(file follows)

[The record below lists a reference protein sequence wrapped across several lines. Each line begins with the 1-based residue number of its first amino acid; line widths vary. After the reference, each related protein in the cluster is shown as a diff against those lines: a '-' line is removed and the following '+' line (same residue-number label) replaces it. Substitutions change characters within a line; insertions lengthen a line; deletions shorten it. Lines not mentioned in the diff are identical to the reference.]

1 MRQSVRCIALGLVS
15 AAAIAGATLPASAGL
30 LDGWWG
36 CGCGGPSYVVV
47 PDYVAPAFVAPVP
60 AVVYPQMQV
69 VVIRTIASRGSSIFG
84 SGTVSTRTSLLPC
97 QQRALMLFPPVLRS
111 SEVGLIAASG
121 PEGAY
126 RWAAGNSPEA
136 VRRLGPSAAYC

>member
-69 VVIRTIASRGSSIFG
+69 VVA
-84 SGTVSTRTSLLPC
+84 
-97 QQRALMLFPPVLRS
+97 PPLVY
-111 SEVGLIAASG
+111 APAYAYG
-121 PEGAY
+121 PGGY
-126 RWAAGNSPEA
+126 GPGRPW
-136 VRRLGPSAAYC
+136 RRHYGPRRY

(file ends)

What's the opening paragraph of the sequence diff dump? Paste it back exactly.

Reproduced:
[The record below lists a reference protein sequence wrapped across several lines. Each line begins with the 1-based residue number of its first amino acid; line widths vary. After the reference, each related protein in the cluster is shown as a diff against those lines: a '-' line is removed and the following '+' line (same residue-number label) replaces it. Substitutions change characters within a line; insertions lengthen a line; deletions shorten it. Lines not mentioned in the diff are identical to the reference.]